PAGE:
Despite the availability of antibiotics and improvements in the management of labor, infection remains a significant cause of maternal mortality in this review. Physicians must appreciate the significance of fever in obstetric patients and should be aggressive in the evaluation of such patients, including appropriate cultures. Improved patient education regarding the warning signs and symptoms of postpartum infection seem increasingly important given the recent emphasis on shortened hospital stays following childbirth.

Cardiovascular disorders were the leading cause of indirect maternal death in this series. Particularly striking was the proportion of patients in this review who died of complications of pulmonary hypertension. A recent report 18 from Utah demonstrated the potential risks to women with structural heart defects, often repaired early in life, who then survive to reproductive age. Despite apparently normal cardiac function, thorough cardiac examinations, including echocardiography, should be considered in all patients with a known history of repaired congenital heart disease. Careful monitoring during labor, including multidisciplinary management, may also improve outcome.

Peripartum cardiomyopathy also accounted for two deaths in this series. This condition is nearly always unforeseen and thus not preventable. Cardiac transplantation is a more recent therapeutic option for such patients, with recent estimates showing that 11 - 17% of patients with peripartum cardiomyopathy eventually received cardiac transplants 19 . Although open heart surgery during pregnancy has been performed, exposure to cardiopulmonary bypass may have serious consequences for the fetus 20 .

Although some international, 21 national, 22 and statewide 5 reviews have chosen not to include non-obstetric deaths in their results, some have exclusively focused on them 23 . We have included these deaths because the impact of a maternal death on a family is devastating irrespective of cause. In addition, there exists the potential for improvement of maternal and fetal outcomes through education in these areas. Three of the eight deaths resulting from motor vehicle accidents were deemed preventable because of documented failure of the patient to wear her seatbelt. Seatbelt use during pregnancy reduces low birth weight and premature delivery rates related to automobile accidents. 24 Patients should be educated regarding the relative risks and benefits of seatbelt use during pregnancy 25.

Despite the dramatic decrease in maternal death ratios over the past half-century, recent studies 26-27 continue to estimate the degree of underreporting to be as high as 20 to 75%. In our study, 33.9% (21 of 62) of our eligible cases were missed by traditional death certificate searches, partially as a result of the continuing problem of inaccurate death certificate reporting. 10,28,29. Modification of death certificates to include pregnancy status enhances the reporting of pregnancy-related deaths . Furthermore, a recent study from New York City showed that a review of state medical examiner reports proved to be the most useful in the ascertainment of maternal deaths 31 . Perhaps the most cost efficient and systematic monitoring system is a computerized linkage of birth and fetal death certificates to death certificates of reproductive age female decedents. Because this system cannot identify pregnancy related deaths that do not generate a record of pregnancy outcome (eg, ectopic pregnancies, gestational trophoblastic disease and induced or spontaneous abortions) traditional methods need to be retained to capture these deaths 10 . The Utah Department of Health, Bureau of Vital Records has agreed to run a pilot program of this system in an attempt to more thoroughly identify maternal deaths in future.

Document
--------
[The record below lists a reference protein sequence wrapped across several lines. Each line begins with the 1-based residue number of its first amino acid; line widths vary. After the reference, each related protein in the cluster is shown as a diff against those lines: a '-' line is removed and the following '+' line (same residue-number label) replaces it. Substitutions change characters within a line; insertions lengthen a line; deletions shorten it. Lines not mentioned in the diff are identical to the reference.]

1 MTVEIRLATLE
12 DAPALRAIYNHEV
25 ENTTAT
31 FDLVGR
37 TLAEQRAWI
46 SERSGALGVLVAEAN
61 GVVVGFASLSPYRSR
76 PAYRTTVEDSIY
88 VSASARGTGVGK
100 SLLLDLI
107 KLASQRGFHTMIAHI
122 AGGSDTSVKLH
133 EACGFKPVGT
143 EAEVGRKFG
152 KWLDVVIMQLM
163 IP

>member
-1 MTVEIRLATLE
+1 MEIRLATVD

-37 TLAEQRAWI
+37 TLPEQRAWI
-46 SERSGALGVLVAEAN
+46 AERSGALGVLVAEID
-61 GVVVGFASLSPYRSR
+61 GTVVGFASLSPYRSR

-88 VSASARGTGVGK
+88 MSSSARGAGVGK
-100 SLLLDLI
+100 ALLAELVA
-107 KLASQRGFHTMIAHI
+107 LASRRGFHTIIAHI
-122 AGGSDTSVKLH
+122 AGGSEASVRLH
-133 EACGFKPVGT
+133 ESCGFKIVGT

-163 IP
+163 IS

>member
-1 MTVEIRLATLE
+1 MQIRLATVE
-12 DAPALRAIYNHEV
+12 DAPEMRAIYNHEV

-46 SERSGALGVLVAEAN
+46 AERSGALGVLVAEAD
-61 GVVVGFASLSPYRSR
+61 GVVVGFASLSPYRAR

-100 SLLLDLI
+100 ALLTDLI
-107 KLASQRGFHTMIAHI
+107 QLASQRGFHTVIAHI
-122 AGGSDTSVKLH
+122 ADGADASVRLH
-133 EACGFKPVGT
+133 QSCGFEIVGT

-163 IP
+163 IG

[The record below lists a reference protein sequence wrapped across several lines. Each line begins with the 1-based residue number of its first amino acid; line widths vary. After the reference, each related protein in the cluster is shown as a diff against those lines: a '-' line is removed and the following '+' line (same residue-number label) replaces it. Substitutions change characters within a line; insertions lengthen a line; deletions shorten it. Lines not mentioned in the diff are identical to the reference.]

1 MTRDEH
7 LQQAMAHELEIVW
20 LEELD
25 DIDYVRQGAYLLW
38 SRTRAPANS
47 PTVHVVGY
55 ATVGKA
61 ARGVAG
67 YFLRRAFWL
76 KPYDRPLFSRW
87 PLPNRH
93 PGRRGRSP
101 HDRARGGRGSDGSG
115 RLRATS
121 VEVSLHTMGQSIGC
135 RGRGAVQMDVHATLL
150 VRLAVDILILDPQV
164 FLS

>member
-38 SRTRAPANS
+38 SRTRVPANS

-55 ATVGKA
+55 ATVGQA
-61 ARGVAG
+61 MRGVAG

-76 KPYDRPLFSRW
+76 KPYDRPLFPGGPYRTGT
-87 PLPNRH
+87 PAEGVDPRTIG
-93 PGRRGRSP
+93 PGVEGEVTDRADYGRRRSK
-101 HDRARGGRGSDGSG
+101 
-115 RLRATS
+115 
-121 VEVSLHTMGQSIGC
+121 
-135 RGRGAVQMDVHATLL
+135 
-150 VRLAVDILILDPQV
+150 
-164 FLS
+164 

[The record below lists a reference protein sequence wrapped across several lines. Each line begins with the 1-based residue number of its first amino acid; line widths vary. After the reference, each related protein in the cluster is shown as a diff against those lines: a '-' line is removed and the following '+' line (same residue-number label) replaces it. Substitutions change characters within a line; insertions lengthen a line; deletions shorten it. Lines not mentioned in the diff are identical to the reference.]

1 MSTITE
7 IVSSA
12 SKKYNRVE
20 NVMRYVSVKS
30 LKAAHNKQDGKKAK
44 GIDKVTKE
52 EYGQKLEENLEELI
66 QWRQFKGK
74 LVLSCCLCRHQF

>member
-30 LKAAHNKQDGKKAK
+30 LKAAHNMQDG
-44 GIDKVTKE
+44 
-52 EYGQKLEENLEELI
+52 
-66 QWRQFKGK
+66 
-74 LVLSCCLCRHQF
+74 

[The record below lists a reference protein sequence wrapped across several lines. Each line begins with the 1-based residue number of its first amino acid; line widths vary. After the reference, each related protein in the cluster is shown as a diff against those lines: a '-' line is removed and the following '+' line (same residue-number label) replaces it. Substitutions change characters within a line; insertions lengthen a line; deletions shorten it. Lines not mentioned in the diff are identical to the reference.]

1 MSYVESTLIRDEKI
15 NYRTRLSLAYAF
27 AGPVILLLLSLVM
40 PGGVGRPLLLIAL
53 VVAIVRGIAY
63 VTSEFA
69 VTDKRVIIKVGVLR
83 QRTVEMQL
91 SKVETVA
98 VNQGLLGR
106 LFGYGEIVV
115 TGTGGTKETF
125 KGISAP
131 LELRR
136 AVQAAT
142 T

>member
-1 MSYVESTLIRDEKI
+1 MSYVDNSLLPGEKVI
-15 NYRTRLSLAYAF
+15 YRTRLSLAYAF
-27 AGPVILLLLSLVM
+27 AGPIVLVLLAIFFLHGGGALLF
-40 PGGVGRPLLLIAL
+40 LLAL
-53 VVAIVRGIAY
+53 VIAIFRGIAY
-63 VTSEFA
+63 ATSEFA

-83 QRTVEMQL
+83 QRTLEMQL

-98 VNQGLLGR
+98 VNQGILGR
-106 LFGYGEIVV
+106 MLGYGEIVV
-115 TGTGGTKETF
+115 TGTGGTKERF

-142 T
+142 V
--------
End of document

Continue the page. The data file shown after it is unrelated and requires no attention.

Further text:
TABLE 1

Number and Ratios of Maternal Deaths (per 100,000 live births)
in Utah by Classification and Year

 Classification

1982-1984

1985-1990

1988-1990

1991-1992

1993-1994

1982-1994

Direct

11

10

5

6

3

35

Indirect

3

2

2

4

2

13

Nonobstetric

2

1

3

2

5

13

Unknown

0

0

1

0

0

1

Total

16

13

11

12

10

62

Maternal Mortality ratio

13.4

11.9

10.2

16.4

13.3

12.8

RETURN TO TEXT OF REPORT

TABLE 2

Etiology of Direct Maternal Deaths in Utah

 Category

Cause

Number

Preventable

 Direct (n=35)      
 Pulmonary embolism

 10

 1

 Hemorrhage

 8

 7

 Retained products of
conception

 1

 

 Ruptured ectopic
pregnancy

 5

 

 Uterine rupture

 1

 

 Placenta previa

 1

 
 Infection

 5

 5

 Group B streptococcus
sepsis

 2

 

 Puerperal endometritis

 3

 
 Amniotic fluid embolism

 4

 0

 Anesthetic complications

 3

 3

Intravascular injection

 2

 

Failed intubation

 1

 
 Preeclampsia/eclampsia

 3

 3

 Intracranial hemorrhage

 2

 

 HELLP syndrome

 1

 
 Adult respiratory distress syndrome

 1

 1

 Acute fatty metamorphosis of pregnancy

 1

 0

RETURN TO TEXT OF REPORT

TABLE 3

Etiology of Indirect Maternal Deaths in Utah

 Category

 Cause

 Number

 Preventable

 Indirect (n=14)  

 

 
Cardiac  

11 

 1

  Congenital

 4

 

Myocardial infarction 

 2

 

 Arrhythmia

 3

 

 Cardiomyopathy

 2

 
 Cerebrovascular accident

 3

 0

RETURN TO TEXT OF REPORT

TABLE 4

Etiology of Nonobstetric Maternal Deaths in Utah

 Category

  Cause

 Number

 Preventable

 Nonobstetric (n=13)      
 Trauma

10

3

 Motor vehicle accident

8

 

 Homicide

 2

 
 Malignancy

 1

 0

 Infection

 2

1

 Pneumonia

 1

 

 Urosepsis

 1